Dr Chris Archer, CEO of the SAPPF, the largest body of
specialists in the country, says that the NDoH’s central
problem is how to deal with the mismatch between the burden of
disease distribution and the distribution of health services
(as illustrated in Figs 1 and 2). ‘The private sector
cannot be expected to supply services in areas of low or
non-existent economic activity – and the CoN will not
solve that problem. Innovative public/private
partnerships that do not depend on the development of
fixed capital-intensive infrastructure offer a possible solution
– without the need for a CoN.’ Archer said that even if the
Director-General was magnanimous in her application of the law,
‘they still have the power’, asking, ‘what happens when
the DG or the Minister of Health change?’. Such a system would
also create fertile ground for bribery and corruption and act
as a further driver to healthcare workers leaving an already
skeletally staffed system. He asked who would invest in
infrastructure in their practices in a ‘Park Lane-type clinic’
if they were unable to ‘on-sell’ the practice upon retirement.
No amount of ‘tinkering with regulations’ would succeed in
resolving the most contentious issues. The late offer to consult
was ‘too little, too late – we genuinely want to assist, but
this authoritarian use of legislative power approach will only
cause resentment and resistance’, he added.
Fig. 1. National district under-5 inpatient mortality rate and distribution of private doctor practices, 2013. (Source: National Department of Health.)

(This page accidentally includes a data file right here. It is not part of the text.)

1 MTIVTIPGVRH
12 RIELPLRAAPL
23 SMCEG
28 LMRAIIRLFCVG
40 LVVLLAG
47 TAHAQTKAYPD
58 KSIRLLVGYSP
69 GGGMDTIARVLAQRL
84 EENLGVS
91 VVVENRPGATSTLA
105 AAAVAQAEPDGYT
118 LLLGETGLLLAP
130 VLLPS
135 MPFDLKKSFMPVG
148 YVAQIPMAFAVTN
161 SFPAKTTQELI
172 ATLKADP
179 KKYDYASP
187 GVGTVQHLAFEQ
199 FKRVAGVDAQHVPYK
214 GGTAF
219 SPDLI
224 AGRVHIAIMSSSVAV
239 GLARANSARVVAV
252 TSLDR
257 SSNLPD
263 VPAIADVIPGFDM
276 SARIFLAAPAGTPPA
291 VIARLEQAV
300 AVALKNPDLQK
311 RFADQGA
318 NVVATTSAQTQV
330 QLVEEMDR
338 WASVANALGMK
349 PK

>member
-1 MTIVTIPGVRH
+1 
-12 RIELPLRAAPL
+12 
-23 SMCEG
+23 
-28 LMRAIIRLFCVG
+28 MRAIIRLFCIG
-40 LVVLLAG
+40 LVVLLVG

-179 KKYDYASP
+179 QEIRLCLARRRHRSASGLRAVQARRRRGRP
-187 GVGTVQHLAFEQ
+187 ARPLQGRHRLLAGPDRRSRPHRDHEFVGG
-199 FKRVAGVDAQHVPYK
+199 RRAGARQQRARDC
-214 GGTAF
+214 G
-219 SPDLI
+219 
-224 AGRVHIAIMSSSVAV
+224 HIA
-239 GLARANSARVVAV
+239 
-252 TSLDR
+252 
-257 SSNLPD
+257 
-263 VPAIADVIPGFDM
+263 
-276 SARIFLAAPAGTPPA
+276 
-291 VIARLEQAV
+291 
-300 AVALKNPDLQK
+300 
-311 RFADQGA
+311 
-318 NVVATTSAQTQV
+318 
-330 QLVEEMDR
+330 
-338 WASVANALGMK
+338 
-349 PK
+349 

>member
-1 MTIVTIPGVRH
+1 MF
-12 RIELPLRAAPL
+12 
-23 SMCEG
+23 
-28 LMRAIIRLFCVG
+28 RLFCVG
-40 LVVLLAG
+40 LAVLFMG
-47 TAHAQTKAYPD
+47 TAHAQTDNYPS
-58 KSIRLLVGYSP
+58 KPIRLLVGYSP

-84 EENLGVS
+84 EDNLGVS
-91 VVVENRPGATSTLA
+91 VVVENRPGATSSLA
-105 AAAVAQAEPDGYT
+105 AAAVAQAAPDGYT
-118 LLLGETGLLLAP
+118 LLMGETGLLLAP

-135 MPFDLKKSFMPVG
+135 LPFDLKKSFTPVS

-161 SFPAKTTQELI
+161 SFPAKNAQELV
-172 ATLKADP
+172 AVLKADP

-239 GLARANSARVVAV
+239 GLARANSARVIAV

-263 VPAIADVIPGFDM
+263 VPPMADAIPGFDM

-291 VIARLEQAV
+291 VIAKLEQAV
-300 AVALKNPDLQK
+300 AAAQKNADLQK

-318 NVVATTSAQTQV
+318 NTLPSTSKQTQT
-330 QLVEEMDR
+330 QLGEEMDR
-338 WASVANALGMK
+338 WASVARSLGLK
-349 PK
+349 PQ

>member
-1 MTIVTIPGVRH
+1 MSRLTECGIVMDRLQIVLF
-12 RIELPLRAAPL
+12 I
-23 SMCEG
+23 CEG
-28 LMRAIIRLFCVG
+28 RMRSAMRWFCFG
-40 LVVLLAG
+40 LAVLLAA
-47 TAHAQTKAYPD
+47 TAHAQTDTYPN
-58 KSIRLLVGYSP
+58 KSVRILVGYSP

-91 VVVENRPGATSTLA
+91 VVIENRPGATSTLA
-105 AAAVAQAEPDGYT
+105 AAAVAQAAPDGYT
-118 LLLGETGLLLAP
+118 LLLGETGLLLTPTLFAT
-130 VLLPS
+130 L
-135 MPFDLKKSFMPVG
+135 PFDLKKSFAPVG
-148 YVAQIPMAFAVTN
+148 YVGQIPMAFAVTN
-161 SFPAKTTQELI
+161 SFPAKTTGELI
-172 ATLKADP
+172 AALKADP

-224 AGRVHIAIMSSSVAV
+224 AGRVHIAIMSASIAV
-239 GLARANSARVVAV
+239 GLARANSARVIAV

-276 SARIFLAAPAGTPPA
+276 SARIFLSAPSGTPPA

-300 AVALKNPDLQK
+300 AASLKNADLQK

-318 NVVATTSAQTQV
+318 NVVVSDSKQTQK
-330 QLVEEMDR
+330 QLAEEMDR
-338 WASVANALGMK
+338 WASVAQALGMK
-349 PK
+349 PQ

Fig. 2. National district maternal mortality ratio and distribution of private doctor practices, 2013. (Source: National Department of Health.)
Maretha Smit, CEO of SADA, said she was ‘constantly amazed at the decisions taken without an understanding of the risks attached and a comprehensive analysis of the downstream impact and potential of where things could go wrong’. She warned that this could result in a dramatic reduction in people wanting to enter the healthcare professions, with dire national implications given current critical staff shortages. Alienating the professions would simply mean that government ‘won’t be able to reach their targets’. The over-riding focus for practitioners had become ‘how do I survive?’ instead of ‘how do I care?’. ‘If we take the “how do I survive” out of the equation, you’ll get a lot more people saying, “how do I care?”,’ she added. Like many other healthcare professional bodies, both SADA and the SPPF are contemplating testing the provisions in the Constitutional Court.
The DG dons the velvet glove
Matsoso, a former World Health Organization Director of Health Innovation and Intellectual property (Geneva, January 2005 - June 2010), stressed: ‘This is not a command and rule, enforcement approach. I want to fix this via consultation on the regulation, reading the primary provisions with others in the NHA, and interacting in a manner that is anything but punitive. We don’t want the kind of outcomes doctors fear. There’s nothing in there that says, “take people from towns and put them in townships” – unless you want to attach redistributive policies to that – but the Act doesn’t say so. Even if it’s implied, it can’t be done contrary to the supreme law of the land, the Constitution.’ She said all ongoing stakeholder consultations include graphic illustration of demographic and epidemiological profiles of different provinces and districts, overlaid with the distribution of professional groupings, from data collected over the years. Motsoaledi’s initial impromptu response to Izindaba was: ‘I don’t understand all the objections – I mean [Netcare] Park Lane Clinic [in Parktown, Johannesburg] has more gynaes than Limpopo and Mpumalanga provinces put together! It will be difficult to force them to move – but should we allow more gynaes to move into that small space called Park Lane? I don’t think so!’